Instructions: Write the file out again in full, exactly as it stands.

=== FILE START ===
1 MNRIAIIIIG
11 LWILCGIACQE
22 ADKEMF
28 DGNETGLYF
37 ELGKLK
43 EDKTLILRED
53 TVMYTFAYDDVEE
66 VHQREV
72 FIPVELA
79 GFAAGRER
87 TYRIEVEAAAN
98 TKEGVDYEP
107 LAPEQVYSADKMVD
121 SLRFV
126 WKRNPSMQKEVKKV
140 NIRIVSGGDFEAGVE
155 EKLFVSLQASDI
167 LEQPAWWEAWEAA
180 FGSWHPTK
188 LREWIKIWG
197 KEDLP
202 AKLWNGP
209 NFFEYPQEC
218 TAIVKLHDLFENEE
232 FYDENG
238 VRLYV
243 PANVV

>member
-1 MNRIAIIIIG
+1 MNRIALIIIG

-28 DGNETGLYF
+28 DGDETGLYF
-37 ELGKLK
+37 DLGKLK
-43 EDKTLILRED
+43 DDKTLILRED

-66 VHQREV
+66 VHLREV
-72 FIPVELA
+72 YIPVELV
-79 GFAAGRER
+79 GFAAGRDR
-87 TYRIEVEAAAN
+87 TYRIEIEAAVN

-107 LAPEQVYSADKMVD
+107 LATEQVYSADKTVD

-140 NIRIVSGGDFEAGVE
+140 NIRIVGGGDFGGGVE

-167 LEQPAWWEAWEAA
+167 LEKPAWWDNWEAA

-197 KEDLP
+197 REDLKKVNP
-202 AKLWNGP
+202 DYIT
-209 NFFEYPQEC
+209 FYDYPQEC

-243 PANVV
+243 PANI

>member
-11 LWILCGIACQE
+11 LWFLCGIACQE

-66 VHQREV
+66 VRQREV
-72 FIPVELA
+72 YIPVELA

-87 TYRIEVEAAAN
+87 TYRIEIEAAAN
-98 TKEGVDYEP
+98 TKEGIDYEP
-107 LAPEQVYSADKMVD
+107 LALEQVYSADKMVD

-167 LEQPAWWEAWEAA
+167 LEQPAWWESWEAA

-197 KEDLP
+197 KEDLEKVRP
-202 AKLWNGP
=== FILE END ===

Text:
1 MNRIAIIIIG
11 LWILCGIACQE
22 ADKEMF
28 DGNETGLYF
37 ELGKLK
43 EDKTLILRED
53 TVMYTFAYDDVEE
66 VHQREV
72 FIPVELA
79 GFAAGRER
87 TYRIEVEAAAN
98 TKEGVDYEP
107 LAPEQVYSADKMVD
121 SLRFV
126 WKRNPSMQKEVKKV
140 NIRIVSGGDFEAGVE
155 EKLFVSLQASDI
167 LEQPAWWEAWEAA
180 FGSWHPTK
188 LREWIKIWG
197 KEDLP
202 AKLWNGP
209 NFFEYPQEC
218 TAIVKLHDLFENEE
232 FYDENG
238 VRLYV
243 PANVV

>member
-1 MNRIAIIIIG
+1 MNRIALIIIG

-28 DGNETGLYF
+28 DGDETGLYF
-37 ELGKLK
+37 DLGKLK
-43 EDKTLILRED
+43 DDKTLILRED

-66 VHQREV
+66 VHLREV
-72 FIPVELA
+72 YIPVELV
-79 GFAAGRER
+79 GFAAGRDR
-87 TYRIEVEAAAN
+87 TYRIEIEAAVN

-107 LAPEQVYSADKMVD
+107 LATEQVYSADKTVD

-140 NIRIVSGGDFEAGVE
+140 NIRIVGGGDFGGGVE

-167 LEQPAWWEAWEAA
+167 LEKPAWWDNWEAA

-197 KEDLP
+197 REDLKKVNP
-202 AKLWNGP
+202 DYIT
-209 NFFEYPQEC
+209 FYDYPQEC

-243 PANVV
+243 PANI

>member
-11 LWILCGIACQE
+11 LWFLCGIACQE

-66 VHQREV
+66 VRQREV
-72 FIPVELA
+72 YIPVELA

-87 TYRIEVEAAAN
+87 TYRIEIEAAAN
-98 TKEGVDYEP
+98 TKEGIDYEP
-107 LAPEQVYSADKMVD
+107 LALEQVYSADKMVD

-167 LEQPAWWEAWEAA
+167 LEQPAWWESWEAA

-197 KEDLP
+197 KEDLEKVRP
-202 AKLWNGP